Prior to popular vote elections during the 19th and early 20th Centuries, candidates with a tenure in the U.S. House were much more successful at landing the coveted U.S. Senate seat - getting elected at an 80 percent rate in Indiana with 12 victories against just three defeats.

However, the vast majority of candidates with U.S. House experience at that time were former U.S. Representatives, not sitting ones.

From 1816 through 1913, just three sitting U.S. House members made Senate bids: Democrat Ratliff Boon (in 1836, lost), Whig Albert White (1838, won), and Republican James Hemenway (1904, won).

After Hemenway's victory, it would be 76 years before the next sitting U.S. House member from Indiana would be elected to the Senate (Quayle).

The remaining 12 U.S. Senate candidates who had logged time in the U.S. House had been out of office for an average of 7.6 years from the nation's lower legislative chamber when they made their Senate bids.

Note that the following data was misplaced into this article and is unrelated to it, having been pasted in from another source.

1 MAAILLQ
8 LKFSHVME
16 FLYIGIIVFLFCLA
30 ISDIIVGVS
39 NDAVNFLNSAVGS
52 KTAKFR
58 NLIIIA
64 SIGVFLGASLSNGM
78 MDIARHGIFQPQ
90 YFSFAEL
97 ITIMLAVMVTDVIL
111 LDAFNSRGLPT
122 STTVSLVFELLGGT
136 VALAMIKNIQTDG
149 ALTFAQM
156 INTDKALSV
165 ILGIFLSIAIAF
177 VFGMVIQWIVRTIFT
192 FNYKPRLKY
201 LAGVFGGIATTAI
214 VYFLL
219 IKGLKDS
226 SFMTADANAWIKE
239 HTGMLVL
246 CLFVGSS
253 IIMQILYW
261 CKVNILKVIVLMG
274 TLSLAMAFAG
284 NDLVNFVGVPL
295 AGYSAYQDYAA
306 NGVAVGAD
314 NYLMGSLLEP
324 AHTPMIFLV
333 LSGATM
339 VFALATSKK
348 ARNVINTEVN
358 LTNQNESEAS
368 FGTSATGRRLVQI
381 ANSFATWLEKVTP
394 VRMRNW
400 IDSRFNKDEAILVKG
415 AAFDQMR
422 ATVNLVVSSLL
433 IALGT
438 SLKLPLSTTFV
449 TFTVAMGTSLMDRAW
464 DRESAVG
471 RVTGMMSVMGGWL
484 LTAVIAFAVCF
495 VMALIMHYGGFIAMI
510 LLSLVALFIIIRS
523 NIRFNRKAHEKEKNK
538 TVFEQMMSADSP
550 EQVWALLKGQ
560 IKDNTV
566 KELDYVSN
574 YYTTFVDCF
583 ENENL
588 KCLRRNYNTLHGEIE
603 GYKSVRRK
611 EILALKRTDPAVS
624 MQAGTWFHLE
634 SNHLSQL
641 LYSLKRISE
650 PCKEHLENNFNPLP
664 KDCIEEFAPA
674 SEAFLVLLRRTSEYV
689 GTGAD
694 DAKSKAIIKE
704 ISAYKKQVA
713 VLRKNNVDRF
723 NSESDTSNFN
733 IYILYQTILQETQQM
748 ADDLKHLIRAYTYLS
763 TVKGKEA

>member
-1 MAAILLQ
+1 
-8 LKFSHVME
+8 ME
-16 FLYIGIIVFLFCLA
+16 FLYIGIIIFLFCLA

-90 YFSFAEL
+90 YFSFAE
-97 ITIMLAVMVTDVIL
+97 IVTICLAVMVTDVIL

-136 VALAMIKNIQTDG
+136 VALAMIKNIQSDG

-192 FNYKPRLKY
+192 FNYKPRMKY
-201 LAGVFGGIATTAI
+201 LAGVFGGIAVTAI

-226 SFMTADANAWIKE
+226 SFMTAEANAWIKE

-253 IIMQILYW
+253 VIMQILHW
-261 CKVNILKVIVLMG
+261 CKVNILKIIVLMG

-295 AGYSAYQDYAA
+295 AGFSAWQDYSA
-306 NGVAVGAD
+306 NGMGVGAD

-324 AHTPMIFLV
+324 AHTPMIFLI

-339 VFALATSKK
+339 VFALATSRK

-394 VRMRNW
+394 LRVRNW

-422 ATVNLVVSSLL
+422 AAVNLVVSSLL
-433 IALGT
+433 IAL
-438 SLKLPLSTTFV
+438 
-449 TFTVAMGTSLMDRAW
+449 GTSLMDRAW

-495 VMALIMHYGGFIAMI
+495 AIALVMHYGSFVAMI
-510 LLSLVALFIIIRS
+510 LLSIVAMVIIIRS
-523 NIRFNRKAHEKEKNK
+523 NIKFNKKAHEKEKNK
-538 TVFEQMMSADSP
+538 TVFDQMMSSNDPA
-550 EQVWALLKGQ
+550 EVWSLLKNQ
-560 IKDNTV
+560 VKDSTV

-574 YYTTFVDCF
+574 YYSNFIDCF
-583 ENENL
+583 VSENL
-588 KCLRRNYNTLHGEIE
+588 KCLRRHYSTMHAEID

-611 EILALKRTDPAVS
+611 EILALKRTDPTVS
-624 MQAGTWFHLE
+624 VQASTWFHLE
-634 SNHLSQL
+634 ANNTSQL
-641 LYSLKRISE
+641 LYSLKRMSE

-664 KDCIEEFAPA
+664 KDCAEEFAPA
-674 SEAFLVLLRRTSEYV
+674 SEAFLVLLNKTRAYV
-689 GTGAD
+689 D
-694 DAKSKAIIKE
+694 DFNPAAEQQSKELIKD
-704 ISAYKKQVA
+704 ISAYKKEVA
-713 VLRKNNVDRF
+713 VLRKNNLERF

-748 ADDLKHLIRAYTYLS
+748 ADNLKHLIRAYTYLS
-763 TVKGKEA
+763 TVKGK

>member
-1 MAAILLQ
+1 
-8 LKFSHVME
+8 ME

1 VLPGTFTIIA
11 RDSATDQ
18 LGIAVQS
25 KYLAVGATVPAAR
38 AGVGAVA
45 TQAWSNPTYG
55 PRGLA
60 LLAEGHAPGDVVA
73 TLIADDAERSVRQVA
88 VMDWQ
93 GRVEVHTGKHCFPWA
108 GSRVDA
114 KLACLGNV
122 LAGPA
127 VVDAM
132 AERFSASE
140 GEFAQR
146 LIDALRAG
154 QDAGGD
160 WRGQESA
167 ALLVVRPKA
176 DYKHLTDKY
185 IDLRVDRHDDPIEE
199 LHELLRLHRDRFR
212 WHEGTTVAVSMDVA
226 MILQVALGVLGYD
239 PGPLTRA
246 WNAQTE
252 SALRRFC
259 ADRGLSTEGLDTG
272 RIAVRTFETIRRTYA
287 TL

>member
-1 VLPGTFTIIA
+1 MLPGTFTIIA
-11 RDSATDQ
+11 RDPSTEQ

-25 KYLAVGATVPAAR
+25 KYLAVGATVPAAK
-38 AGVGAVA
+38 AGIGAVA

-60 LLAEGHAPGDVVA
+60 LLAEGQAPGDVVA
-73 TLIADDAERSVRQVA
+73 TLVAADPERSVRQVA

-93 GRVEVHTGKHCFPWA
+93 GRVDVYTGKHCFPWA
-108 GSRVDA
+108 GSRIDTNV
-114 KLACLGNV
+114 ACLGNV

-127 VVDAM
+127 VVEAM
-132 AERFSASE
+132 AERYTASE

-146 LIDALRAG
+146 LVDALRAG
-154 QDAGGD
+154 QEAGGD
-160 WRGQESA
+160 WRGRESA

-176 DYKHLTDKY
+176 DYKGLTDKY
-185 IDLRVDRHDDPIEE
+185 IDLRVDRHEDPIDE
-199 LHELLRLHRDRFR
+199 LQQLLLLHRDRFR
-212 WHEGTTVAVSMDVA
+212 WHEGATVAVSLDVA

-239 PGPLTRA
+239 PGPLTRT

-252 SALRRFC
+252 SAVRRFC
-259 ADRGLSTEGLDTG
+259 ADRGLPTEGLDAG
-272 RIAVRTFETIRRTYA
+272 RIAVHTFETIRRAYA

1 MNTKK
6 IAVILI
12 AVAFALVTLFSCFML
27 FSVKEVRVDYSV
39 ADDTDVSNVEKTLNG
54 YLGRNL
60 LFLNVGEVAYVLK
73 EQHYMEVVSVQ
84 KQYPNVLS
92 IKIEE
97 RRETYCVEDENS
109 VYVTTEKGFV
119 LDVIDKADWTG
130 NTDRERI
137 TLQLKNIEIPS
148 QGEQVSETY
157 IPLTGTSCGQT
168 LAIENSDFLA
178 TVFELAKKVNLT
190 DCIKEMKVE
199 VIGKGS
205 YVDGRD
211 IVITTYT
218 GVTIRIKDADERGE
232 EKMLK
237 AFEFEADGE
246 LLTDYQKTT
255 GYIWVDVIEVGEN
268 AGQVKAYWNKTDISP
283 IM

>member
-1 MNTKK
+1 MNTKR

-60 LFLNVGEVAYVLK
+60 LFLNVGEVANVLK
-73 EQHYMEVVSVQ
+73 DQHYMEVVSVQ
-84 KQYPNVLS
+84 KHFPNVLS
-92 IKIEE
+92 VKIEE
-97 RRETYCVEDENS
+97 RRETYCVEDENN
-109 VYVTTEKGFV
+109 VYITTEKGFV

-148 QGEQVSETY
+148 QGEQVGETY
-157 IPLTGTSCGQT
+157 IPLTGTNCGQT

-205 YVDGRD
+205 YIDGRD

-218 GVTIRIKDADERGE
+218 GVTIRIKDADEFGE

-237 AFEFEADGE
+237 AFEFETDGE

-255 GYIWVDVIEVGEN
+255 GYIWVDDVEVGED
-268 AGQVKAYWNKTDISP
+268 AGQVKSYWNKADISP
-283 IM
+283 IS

Follow Smart Politics on Twitter.

Previous post: Pence Seeks First Governorship by Sitting Indiana Congressman Since 1888
Next post: Arden Hills Would Be 2nd Smallest NFL City if Vikings Stadium Deal Passes

Leave a comment


Remains of the Data

Which States Own the Best Track Record in Backing Eventual GOP Presidential Nominees?

Nine states (each with primaries) have an unblemished record in voting for the eventual Republican nominee since 1976 - and not all host contests on the back end of the calendar.

Political Crumbs

Evolving?